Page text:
April 16, 2013

Many sponsors exploit grace period to make extra money

Jeddah, Apr 16: A number of Saudi sponsors have taken advantage of the need of the foreign workers to rectify their status before the grace period of three months is over to ask for huge sums of money so as not to issue them a final exit visa. nitaqat

This scenario has caused over-crowdedness by workers and domestics in front of their respective consulates to find a solution for their problem or at least facilitate their travel procedures particularly since many are unable to pay the ransom which at some cases exceeded SR15,000.

The vacant lot near the Philippines Consulate in Jeddah was overflowing with male and female Filipinos forcing the traffic police to rush to the scene to organize traffic.

Some of the Filipino workers said their sponsors told them bluntly that they can no longer retain them lest they may be subjected to punishment after the grace period is over. “This is why we have rushed to our consulate to facilitate our travel back home,” said a Filipino who did not want his name to be published.

Another Filipino said the majority of them could not correct their status because they have been staying illegally in the Kingdom for several years. “Some of them have escaped from their original sponsors and were working for other Saudis,” he added.

He said the violators of the system of labor and residence will face harsher punishment if they are unable to correct their status before the termination of the grace period. “This is why they came to their consulate to find a solution to their predicament or otherwise deport them home,” he said.

Rakan Al-Ayoubi, a Saudi citizen, said he came looking for a housemaid because he and his wife are both working and their need for a domestic is pressing. He said he cannot recruit a housemaid from the Philippines or Indonesia as recruitment from these two Southeast Asian countries has been halted. “I am also afraid that the housemaid may escape and in this case the recruitment office will not refund the money I have spent on her recruitment,” he said.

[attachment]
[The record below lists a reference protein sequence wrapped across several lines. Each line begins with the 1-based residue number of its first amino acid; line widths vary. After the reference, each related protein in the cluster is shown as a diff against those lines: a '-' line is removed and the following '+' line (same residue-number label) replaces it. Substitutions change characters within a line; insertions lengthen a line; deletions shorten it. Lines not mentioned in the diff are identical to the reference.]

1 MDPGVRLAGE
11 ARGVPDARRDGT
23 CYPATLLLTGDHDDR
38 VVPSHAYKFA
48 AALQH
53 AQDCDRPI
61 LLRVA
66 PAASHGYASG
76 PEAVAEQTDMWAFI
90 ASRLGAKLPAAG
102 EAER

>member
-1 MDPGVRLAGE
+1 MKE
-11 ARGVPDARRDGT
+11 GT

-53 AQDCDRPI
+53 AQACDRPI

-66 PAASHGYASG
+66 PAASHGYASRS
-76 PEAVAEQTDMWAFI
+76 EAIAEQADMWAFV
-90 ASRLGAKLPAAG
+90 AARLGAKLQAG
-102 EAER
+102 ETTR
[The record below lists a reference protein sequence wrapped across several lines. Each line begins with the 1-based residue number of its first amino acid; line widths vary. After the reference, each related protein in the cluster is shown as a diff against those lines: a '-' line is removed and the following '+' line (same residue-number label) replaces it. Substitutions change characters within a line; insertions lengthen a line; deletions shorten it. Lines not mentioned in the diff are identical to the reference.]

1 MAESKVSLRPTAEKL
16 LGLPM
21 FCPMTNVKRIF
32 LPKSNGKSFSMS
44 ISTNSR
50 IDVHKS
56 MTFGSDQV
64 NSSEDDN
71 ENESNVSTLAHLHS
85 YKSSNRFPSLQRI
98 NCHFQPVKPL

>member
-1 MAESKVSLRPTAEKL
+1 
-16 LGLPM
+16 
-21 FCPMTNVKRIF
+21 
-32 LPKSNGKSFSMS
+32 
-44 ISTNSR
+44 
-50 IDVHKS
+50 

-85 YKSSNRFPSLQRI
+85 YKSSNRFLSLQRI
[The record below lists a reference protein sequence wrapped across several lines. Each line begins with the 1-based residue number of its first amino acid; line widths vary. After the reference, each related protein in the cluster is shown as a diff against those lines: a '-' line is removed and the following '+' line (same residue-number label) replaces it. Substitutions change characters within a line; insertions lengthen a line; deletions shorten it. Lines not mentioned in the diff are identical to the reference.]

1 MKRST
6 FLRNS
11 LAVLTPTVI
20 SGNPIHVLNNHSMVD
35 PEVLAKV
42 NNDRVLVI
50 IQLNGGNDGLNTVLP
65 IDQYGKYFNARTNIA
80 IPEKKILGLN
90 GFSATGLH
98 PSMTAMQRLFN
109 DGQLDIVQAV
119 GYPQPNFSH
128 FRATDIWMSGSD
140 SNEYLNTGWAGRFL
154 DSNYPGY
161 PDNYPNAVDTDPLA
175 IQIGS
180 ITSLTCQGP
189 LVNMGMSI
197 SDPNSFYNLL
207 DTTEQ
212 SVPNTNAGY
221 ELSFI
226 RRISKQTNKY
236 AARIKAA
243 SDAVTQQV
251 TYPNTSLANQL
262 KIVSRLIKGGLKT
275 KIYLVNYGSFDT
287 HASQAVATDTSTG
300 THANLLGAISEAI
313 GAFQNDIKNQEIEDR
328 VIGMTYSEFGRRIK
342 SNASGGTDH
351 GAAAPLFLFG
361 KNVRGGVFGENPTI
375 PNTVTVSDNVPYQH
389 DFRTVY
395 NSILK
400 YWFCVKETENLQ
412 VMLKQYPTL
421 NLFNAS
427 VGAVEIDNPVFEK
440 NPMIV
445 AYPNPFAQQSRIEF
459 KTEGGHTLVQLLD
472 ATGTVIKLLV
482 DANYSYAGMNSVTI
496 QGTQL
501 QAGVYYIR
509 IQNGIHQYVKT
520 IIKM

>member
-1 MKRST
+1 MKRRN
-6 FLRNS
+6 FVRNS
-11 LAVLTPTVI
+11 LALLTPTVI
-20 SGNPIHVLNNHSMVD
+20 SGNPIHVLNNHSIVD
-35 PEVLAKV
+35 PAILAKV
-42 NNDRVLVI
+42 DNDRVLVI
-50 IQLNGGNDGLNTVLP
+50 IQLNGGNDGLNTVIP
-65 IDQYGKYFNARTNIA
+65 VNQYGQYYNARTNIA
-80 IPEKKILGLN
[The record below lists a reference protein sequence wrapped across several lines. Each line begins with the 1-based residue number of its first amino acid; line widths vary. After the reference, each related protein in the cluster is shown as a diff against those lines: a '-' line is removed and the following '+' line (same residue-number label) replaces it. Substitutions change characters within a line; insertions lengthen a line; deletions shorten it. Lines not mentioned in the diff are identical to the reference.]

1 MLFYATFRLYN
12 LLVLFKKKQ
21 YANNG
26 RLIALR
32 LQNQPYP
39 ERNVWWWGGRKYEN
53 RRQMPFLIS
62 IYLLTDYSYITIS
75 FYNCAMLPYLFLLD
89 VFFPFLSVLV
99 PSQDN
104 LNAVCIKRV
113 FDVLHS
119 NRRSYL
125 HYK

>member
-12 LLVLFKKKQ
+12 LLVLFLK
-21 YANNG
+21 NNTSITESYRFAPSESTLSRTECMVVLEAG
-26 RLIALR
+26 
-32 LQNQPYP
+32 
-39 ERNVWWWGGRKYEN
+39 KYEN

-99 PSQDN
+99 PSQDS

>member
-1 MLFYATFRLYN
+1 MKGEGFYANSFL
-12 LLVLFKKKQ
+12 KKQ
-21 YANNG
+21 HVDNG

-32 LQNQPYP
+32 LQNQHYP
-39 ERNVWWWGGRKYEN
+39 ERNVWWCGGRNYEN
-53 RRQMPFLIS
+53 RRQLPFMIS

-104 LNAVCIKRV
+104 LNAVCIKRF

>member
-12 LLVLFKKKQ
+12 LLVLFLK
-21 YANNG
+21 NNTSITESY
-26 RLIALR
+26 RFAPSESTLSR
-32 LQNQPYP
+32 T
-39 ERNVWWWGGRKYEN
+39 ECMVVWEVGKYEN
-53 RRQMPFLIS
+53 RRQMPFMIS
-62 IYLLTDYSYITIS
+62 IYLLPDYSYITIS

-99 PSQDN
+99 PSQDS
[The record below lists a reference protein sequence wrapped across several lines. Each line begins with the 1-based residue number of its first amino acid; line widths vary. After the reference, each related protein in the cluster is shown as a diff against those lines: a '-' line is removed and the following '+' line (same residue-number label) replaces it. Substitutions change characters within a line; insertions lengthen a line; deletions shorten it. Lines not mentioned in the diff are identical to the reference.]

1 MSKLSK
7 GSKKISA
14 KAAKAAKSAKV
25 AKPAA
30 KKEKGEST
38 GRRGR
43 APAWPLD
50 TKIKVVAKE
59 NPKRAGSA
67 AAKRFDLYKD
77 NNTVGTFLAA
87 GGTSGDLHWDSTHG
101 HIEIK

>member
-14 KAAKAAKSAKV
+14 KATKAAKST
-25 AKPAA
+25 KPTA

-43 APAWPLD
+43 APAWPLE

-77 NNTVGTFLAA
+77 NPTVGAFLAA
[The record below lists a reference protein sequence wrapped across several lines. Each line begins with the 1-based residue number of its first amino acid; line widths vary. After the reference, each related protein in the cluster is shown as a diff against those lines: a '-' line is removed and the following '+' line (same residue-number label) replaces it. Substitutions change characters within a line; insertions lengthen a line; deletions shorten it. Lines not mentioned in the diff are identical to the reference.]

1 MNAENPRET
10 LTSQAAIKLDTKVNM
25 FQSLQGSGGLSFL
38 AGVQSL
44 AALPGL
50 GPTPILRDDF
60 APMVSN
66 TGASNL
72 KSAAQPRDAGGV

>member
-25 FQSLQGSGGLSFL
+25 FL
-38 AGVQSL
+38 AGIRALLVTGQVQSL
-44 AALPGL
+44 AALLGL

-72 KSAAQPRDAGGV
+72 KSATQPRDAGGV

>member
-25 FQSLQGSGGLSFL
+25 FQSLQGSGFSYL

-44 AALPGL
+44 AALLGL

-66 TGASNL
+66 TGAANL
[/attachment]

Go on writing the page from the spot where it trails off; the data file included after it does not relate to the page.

He recalled that his housemaid became terrified when she came to know about the crackdown on violators by the Labor Ministry and the Passports Department.

“We woke up one day to discover that she was missing. We tried to contact her but her mobile phone was switched off. I think she must have been persuaded by one of the brokers to escape,” he said.

Al-Ayoubi said he was tired of paying large sums of money to obtain a housemaid from the black market. “We are waiting for the crucial moment when the country is cleaned of the violating foreign manpower. When the decision is fully implemented, it will rid the country of the black market and put an end to the high prices. We want to go back to the past system when a housemaid was recruited at a fixed amount of money and was paid a modest salary,” he said.

Many sponsors exploit grace period to make extra money


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